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[135] I shrank in horror from her promised miracles, and began to look at the old woman more carefully. . . .“Now,” cried Oenothea, “obey my orders!” and she wiped her hands carefully, leaned over the bed, and kissed me once, twice . . . .

Oenothea put up an old table in the middle of the altar, and covered it with live coals, and repaired a wine-cup that had cracked from age with warm pitch. Then she drove in once more on the smoky wall a nail which had come away with the wooden winecup when she took it down. Then she put on a square cloak, and laid an enormous cooking-poton the hearth, and at the same time took off the meat-hooks with a fork a bag which had in it some beans put by for use, and some very mouldy pieces of a brain smashed into[p. 305] a thousand fragments. After unfastening the bag she poured out some of the beans on the table, and told me to shell them carefully. I obeyed orders, and my careful fingers parted the kernels from their dirty covering of shell. But she reproved me for laziness, snatched them up in a hurry, tore off the shells with her teeth in a moment, and spat them on to the ground like the empty husks of flies. . .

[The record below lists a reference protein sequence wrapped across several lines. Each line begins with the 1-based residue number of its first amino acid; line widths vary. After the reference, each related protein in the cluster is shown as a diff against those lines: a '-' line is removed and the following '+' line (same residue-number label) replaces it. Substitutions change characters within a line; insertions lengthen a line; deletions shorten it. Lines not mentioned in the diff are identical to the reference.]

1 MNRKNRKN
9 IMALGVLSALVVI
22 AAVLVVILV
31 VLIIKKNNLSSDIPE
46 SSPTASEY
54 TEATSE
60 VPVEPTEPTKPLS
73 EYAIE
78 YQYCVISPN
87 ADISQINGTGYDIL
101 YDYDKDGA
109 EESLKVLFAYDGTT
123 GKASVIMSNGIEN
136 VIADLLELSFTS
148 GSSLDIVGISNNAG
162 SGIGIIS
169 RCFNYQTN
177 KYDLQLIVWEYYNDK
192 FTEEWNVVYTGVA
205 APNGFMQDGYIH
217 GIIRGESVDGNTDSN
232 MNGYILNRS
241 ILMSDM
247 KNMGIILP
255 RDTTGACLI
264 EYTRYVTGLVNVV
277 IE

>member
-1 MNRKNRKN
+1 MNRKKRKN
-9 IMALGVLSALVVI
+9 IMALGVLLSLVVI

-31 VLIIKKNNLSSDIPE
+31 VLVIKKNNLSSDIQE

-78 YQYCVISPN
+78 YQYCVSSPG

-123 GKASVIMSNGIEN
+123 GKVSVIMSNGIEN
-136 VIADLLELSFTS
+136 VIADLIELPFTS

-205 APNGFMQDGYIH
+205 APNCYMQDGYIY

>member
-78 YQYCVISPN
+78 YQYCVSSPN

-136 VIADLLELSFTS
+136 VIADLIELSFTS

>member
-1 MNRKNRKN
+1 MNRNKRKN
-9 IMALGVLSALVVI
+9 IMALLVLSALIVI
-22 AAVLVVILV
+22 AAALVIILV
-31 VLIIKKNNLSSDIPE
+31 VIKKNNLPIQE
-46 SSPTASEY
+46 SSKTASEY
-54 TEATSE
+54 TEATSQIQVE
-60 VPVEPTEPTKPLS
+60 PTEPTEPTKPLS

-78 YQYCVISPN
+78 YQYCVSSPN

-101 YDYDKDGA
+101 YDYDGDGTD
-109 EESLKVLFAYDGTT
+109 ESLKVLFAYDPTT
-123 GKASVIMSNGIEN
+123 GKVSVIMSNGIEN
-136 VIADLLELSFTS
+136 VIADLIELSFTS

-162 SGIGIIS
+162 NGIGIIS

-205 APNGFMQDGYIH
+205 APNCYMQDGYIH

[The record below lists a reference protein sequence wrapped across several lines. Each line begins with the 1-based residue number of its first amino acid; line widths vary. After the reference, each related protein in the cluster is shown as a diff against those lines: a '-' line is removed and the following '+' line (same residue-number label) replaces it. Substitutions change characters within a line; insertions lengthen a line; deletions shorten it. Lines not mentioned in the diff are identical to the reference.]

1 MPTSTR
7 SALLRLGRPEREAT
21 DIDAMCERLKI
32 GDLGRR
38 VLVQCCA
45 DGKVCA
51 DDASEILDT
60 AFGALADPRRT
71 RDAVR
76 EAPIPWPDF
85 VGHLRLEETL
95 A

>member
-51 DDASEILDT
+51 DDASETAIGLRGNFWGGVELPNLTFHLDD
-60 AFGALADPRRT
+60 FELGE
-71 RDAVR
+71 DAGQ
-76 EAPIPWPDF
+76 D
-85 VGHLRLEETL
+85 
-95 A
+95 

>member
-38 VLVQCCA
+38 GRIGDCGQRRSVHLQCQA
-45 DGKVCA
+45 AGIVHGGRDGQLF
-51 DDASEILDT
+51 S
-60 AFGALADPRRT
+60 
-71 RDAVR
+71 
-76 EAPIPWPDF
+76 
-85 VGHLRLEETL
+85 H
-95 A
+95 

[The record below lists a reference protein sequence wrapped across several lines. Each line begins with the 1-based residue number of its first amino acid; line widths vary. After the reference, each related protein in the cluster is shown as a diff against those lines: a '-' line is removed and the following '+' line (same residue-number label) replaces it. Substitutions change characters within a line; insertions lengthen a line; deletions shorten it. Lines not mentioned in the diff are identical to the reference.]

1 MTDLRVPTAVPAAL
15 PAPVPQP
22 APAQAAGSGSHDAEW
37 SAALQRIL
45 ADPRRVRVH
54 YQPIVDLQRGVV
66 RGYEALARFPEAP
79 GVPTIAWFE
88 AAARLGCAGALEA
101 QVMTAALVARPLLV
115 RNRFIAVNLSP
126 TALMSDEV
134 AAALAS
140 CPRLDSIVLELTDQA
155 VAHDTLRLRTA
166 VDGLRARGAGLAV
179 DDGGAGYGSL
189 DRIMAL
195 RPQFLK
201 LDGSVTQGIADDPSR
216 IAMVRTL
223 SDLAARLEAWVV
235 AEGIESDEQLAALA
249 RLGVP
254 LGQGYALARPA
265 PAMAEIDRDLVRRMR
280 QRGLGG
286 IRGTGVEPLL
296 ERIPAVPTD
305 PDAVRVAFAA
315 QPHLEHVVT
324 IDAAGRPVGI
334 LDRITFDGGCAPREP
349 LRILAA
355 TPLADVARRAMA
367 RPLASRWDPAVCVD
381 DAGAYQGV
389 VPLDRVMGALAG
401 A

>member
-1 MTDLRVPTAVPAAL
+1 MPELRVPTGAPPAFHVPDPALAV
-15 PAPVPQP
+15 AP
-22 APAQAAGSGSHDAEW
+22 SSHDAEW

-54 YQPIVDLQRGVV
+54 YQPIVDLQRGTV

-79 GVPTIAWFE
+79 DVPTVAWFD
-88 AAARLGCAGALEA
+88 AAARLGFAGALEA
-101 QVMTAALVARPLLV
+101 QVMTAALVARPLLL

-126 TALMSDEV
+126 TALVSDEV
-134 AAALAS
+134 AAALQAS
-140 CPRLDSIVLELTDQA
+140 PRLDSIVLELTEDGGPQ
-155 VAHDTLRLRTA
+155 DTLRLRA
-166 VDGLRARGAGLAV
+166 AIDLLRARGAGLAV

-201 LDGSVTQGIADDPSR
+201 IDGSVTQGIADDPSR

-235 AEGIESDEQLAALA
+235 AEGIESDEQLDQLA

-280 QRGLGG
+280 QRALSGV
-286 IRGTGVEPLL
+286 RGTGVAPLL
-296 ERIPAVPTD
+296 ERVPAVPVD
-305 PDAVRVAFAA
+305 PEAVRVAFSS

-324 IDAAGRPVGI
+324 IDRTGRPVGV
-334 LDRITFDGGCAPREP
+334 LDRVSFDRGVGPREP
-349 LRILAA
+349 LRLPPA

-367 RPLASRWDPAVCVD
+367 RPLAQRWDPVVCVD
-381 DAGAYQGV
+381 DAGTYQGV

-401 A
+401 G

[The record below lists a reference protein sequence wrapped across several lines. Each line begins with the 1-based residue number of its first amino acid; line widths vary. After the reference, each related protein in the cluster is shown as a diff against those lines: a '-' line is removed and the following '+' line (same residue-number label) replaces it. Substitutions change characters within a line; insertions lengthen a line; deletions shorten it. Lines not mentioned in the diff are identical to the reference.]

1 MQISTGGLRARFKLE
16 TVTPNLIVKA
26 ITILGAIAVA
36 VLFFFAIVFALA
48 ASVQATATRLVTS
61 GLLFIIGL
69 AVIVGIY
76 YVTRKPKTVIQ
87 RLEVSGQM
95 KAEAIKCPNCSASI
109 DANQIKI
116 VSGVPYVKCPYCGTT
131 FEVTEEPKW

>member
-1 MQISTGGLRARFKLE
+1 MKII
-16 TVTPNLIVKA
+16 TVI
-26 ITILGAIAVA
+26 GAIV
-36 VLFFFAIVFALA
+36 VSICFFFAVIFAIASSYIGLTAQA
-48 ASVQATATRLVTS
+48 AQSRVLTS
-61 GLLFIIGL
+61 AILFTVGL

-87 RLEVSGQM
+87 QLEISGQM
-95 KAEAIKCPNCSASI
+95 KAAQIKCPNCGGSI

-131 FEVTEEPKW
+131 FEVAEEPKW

I marvelled at the resources of poverty, and the art displayed in each particular. 'No Indian ivory set in gold shone here, the earth did not gleam with marble now trodden upon and mocked for the gifts she gave, but the grove of Ceres on her holiday was set round with hurdles of willow twigs and fresh cups of clay shaped by a quick turn of the lowly wheel. There was a vessel for soft honey, and wicker-work plates of pliant bark, and a jar dyed with the blood of Bacchus. And the wall round was covered with light chaff and spattered mud; on it hung rows of rude nails and slim stalks of green rushes. Besides this, the little cottage roofed with smoky beams preserved their goods, the soft service-berries hung entwined in fragrant wreaths, and dried savory and bunches of raisins; such a hostess was here as was once on Athenian soil, worthy of the worship of Hecale,1 of whom the Muse testified for all ages to adore her, in the years when the poet of Cyrene sang.'

1 Hecale was a poor woman who entertained Theseus. The poet Callimachus (a native of Cyrene, founded by Aristotle of Thera, called Battus) wrote a famous epic called after her.

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